stateside

(there might be wine in this teacup)

I have a confession to make:

I have an aversion to Christian women ministries and speakers and all of the things that come along with that.

The first time I was asked if I wanted to go to a Beth Moore conference I cringed. I did not want to go. The last thing I wanted to do was sit for a weekend with thousands of women and hear things that were “I am woman hear me roar”.

Now don’t get me wrong, I think it’s great. It’s wonderful. The fact that there are women that speak and write and be means that I too can speak and write and be. I was the president of an all women’s choir in college and was on all women teams on the world race and have been for most of my life been surrounded by strong, powerful women.

So really, I should love the concept of women’s groups and ministries and speakers and conferences.

But I think honestly, we are made for more.

I think as women we sell ourselves short. I think that we sometimes allow ourselves to be ok with the sugary sweet. That we only believe we can speak to each other about women’s issues and kids. That we focus on walking with our broken pieces and frailty than walking out of them.

That we compare ourselves to the ornaments on that we place on the back of the Christmas tree because they are ugly and broken.

I’m not a freakin’ ornament.

Why does it have to come back to us being women? I know that there are pieces of us that are different and there are parts of our femininity and the femininity of Christ. We need to talk about those things for sure. But why do we wrap it in such pretty packages? Why do we use soft voices?

Why don’t we raise our voices?

Why don’t we raise our voices in the presence of men as well?

(Now, don’t get me started on women in head pastor positions or in authority and whatever. That’s an entirely different soapbox. Don’t read into all of this that and hear me saying we need to be in charge and loud.)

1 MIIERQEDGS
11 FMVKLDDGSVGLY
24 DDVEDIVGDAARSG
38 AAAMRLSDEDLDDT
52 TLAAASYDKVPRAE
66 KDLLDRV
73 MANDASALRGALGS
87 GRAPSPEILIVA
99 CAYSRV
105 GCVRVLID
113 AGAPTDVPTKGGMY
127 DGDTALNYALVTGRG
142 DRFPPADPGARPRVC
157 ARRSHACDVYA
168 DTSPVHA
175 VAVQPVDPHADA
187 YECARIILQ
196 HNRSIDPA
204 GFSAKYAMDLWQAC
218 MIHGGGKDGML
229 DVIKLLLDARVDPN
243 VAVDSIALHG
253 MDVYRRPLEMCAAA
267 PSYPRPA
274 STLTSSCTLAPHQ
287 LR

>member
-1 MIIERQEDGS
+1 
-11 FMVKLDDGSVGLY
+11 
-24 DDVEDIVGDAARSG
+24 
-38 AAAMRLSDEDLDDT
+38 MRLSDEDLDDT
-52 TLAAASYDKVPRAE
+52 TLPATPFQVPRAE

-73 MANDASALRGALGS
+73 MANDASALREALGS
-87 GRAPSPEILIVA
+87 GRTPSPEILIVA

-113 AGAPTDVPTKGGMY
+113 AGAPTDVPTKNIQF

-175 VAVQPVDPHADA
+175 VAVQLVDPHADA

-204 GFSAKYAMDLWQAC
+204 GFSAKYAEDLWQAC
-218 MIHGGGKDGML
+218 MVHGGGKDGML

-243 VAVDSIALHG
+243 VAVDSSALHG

But what I am saying is we have things to say that aren’t about marriage and femininity and kids. We have a lot of things to say.

I’m saying sometimes we need to look at things as a human being, not as a woman. We are individuals not defined by our sex but by who we are uniquely created to be.

I think that the women in the kingdom of God need to do a few things. We need to realize we are fierce. We need to raise our voice. We need to realize that we have things in our femininity that can be balanced by the masculinity. We need to realize that bible studies for women and conferences and all of that are so good, that they are needed.

But we need to stop sugar-coating them. There needs to be ugliness and there needs to be rawness.

We need to stop being fake.

One of the words of life I got when getting prayed for my last week in Spain was that I shouldn’t diminish myself or shrink back; that I should unfurl myself to the fullness that I am.

So I too, need to stop being fake.

So here’s what I am going to do: I am going to submit writing to all of those places. I am going to write on the questions asked, I am going to write as myself and only myself and not who I think I need to write for. Now, I’m not saying that I am going to blatantly write things to offend others or write against everything that people stand for.

But I am choosing to be ok with writing in who I am.

I’m not sugar sweet. I don’t like cotton candy that much. So I’m choosing to bring that into the mix more. I’m choosing to bring the salt.

I’m choosing to share that I have wine in my teacup.

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5 thoughts on “(there might be wine in this teacup)

  1. I love reading this Meg. Because we are called to be salt, not sugar. We are called to draw out flavor that’s already there, not to pour sugar on it to get rid of any bitterness and let it all taste the same.

    This is great for me to read because I look at Christian women magazines and insta’s and I find them so cute and whimsical and precious. And baby pink. And it’s things that I am not– I trust its authenticity for a lot of women, but I just don’t fit and I always wonder if it’s just me.

    I love you. Thanks for writing this.
    Amor

    1. “And it’s things that I am not– I trust its authenticity for a lot of women, but I just don’t fit and I always wonder if it’s just me.”

      That’s good. That’s partly what I think I tried to say and you put it so clearly. I’m not cotton candy and baby pink and perfectly organized women’s brunches. I’m breaking bread and crumbs and making things lovely out of the ugly.

      Love you always.
      Thanks for being in my corner.

  2. You made me laugh Meg. I too strongly dislike women’s conferences. I have so many more things to do then get dressed up and chit chat. I enjoy sitting around and getting to matters of the heart at a deeper level. I little wine in my teacup doesn’t hurt either.

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